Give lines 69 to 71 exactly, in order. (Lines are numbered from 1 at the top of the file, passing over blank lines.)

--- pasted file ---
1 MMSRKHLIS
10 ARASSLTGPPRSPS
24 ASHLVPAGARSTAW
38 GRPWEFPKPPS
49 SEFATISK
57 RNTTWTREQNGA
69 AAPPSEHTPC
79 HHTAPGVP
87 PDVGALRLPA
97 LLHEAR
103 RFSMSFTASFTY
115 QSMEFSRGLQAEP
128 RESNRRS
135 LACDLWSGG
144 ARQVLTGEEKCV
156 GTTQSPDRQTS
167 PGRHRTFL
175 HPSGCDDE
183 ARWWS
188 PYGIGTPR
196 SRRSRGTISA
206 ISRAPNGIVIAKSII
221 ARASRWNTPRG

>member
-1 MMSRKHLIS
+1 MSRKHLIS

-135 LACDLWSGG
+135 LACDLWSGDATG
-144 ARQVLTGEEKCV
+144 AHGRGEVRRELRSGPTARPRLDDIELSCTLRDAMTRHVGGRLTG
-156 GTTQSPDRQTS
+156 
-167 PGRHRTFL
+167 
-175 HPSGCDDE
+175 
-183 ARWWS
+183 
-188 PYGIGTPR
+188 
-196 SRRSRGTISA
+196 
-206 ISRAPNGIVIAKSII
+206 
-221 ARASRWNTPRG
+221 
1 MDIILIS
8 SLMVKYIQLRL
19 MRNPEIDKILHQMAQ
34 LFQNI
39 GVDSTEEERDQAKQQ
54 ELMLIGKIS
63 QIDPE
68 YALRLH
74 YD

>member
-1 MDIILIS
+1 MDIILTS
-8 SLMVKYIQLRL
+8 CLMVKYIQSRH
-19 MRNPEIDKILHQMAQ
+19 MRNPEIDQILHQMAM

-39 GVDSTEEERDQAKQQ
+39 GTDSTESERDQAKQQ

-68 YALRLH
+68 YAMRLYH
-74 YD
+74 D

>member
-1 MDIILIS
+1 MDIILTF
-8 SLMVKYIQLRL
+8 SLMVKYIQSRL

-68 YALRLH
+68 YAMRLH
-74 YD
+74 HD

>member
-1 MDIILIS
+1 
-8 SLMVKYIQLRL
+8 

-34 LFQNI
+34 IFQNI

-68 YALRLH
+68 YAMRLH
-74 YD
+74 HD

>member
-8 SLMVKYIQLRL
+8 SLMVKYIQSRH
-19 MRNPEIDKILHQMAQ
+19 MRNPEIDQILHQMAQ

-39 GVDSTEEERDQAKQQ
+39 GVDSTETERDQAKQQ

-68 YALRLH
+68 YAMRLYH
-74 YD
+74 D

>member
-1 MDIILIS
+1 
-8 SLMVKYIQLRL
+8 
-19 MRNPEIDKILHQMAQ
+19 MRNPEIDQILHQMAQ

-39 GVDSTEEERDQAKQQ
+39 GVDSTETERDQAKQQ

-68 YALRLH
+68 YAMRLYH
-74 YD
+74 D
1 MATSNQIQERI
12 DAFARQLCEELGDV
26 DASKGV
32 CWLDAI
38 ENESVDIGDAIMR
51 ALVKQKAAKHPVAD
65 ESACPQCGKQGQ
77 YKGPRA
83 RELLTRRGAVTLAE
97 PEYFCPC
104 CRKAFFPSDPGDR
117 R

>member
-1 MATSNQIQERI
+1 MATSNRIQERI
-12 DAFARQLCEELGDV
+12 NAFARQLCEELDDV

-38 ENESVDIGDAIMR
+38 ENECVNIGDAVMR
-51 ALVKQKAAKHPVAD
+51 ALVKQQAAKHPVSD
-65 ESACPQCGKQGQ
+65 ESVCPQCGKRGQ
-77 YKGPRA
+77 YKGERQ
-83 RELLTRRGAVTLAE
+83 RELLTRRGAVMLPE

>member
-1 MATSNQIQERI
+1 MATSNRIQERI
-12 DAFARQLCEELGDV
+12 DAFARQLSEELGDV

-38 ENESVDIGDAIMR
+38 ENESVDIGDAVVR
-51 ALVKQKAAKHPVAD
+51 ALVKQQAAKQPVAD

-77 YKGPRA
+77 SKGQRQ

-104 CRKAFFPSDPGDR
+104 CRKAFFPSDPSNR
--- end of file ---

>member
-1 MDIILIS
+1 MDIILTF